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- Is mighty Manyonga the world’s first nine-metre man?
- Mistry tames the nerves to nail victory at Wanderers
- SA boys bring back Nations Cup gold from Czech Republic
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- Olympic rowers for Arnold Classic Africa
- Haig hits comeback trail with a vengeance at Killarney
- Mabulu grabs bronze, kata team wins three medals in Madagascar
Scarponi’s second stage
- Updated: May 29, 2009
Michele Scarponi raced to his second stage win of the 92nd Giro d’Italia on Thursday.
The Serramenti PVIC Diquigiovanni rider took full advantage of the fact that the general classification leaders rested their legs as best they could on the 182-kilometre 18th stage between Sulmona and Benevento.
That’s because Friday’s stage, as the tour nears its completion, is a toughie, a 165km slog around the ankle of Italy’s ‘boot’ and the riders complete their struggle atop Mount Vesuvius.
Scarponi’s win means that just six teams have had a stage win in this edition of the tour.
‘After [Stage 16 to] Monte Petrano, I had a crisis of sorts and was without energy. But today, my energy returned,’ Scarponi told Cyclingnews.com.
‘I was really good; I had good legs. Today was very special; it was my first stage win in Italy at the Giro, because the last one was in Austria. To win at the Giro has always been a dream of mine, so I’m really happy,” he said, whose team manager Gianni Savio later indicated that he’s keen to renew Scarponi’s contract for another season.
Meanwhile at the business end of the Giro , there are still six riders in with a genuine chance of topping the final podium in Rome on Sunday.
Rabobank’s Denis Menchov , the week-old maglia rosa, intends to keep what he came here for.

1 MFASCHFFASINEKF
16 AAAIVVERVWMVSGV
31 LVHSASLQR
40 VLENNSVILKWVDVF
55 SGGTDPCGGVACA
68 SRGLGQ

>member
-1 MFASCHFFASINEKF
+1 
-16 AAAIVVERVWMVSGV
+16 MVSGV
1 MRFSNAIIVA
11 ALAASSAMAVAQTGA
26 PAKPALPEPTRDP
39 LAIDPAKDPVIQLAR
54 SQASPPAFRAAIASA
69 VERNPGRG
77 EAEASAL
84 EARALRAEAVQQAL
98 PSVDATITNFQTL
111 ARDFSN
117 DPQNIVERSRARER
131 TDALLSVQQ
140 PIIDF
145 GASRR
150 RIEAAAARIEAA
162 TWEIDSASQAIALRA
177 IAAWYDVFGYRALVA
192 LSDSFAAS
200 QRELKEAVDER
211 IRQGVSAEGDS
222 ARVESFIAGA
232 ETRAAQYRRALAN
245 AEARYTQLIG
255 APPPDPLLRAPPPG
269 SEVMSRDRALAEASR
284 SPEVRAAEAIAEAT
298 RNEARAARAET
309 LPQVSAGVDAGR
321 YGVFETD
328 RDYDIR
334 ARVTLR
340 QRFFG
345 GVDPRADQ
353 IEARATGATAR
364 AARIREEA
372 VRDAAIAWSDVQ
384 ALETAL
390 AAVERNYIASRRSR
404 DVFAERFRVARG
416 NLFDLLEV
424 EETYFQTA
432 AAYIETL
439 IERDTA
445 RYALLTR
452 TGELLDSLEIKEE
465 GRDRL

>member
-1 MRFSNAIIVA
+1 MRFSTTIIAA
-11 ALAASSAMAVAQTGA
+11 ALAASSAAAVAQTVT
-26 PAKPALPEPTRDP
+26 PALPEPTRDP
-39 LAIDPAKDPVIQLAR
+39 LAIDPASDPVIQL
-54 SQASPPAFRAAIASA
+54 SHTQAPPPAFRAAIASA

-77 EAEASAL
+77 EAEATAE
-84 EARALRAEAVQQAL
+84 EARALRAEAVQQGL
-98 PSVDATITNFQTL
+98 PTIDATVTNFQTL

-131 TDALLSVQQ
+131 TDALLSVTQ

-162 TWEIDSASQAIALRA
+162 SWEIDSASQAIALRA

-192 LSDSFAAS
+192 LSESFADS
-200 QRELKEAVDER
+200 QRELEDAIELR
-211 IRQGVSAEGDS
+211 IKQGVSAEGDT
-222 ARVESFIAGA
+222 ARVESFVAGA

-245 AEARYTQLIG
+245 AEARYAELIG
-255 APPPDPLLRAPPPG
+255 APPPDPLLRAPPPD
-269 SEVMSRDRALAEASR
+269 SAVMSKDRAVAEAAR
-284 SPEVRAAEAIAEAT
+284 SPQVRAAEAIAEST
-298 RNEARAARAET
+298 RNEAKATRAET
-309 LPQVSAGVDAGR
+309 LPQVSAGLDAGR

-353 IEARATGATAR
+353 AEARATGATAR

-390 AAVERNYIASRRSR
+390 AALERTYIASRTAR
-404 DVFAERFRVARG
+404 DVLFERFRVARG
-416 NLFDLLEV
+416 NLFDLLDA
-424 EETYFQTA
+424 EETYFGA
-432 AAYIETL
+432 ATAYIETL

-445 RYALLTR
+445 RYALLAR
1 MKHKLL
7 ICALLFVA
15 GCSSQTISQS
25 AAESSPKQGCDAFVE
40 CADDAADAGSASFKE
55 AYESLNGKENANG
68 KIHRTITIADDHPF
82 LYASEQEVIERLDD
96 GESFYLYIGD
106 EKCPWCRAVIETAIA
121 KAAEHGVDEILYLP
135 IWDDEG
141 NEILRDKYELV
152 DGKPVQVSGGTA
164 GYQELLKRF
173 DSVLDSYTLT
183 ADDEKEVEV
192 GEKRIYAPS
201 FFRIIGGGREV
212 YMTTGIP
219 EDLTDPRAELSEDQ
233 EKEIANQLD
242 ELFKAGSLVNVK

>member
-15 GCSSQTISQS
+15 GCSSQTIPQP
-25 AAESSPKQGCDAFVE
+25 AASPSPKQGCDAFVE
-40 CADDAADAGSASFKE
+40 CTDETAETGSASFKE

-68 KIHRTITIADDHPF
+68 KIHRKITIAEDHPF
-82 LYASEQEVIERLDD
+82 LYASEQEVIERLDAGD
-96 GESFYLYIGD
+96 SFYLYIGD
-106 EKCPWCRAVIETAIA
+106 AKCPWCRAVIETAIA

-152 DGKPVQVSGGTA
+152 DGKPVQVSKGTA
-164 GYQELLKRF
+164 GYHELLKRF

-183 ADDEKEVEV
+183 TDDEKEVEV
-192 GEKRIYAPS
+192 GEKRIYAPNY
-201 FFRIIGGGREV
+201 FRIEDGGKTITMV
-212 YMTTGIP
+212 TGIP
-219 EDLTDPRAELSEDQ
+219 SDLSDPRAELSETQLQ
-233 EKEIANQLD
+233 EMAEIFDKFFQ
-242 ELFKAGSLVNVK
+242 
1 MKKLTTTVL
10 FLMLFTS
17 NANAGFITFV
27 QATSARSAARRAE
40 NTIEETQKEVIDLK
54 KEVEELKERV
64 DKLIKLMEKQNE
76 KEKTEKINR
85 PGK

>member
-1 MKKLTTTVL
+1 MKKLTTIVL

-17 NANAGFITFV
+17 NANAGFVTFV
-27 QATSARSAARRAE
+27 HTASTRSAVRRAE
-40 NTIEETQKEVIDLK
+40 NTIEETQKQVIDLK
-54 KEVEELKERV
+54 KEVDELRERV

‘I expect a hard day tomorrow,’ said Menchov, stating the obvious, but adding he remembers the climb to Mount Vesuvius well, despite having previewed it only once before. Until now, he’s ridden the climbs the only way he knows how. It’s a defensive style not unlike Tour de France champion Miguel Indurain, where, in each of his five wins, the Spaniard took the race lead after a long time trial, followed his rivals in the mountains, then crushed his lighter-weight opponents in the final time trial. From Friday to Sunday, Menchov’s likely to do the same.
Just 26 seconds behind Menchov is 2007 Giro champion Danilo Di Luca. ‘l Killer di Spoltore’ isn’t a man who gives up on a fight, and don’t expect Friday to be any different for the LPR leader.
Equally, Franco Pellizotti of Liquigas has shown he, too, has the mettle to put the favourites in a spot of bother, the Blockhaus conquistador two minutes behind Menchov and holding the joker card of teammate Ivan Basso, fourth overall at 3:28.
And at least for a spot on the final podium, it would be erroneous to write off Cervelo TestTeam’s Carlos Sastre. Only two seconds behind Basso on the classifica generale and able to cause trouble.
Robbie Hunter and John-Lee Augustyn finished 50th and 56th overall on Thursday — 3min 57sec behind the leader — and the South African Barloworld riders are now 3hr 40min 24sec (77th) and 2:11:35 (145th) in the general classification.
Said Hunter last night: ‘One more down, just two to go… Felix Cardenas (Barloworld) might be getting on but he is still a sly old dog. His second today was a good job! Two second places for our team is not bad!’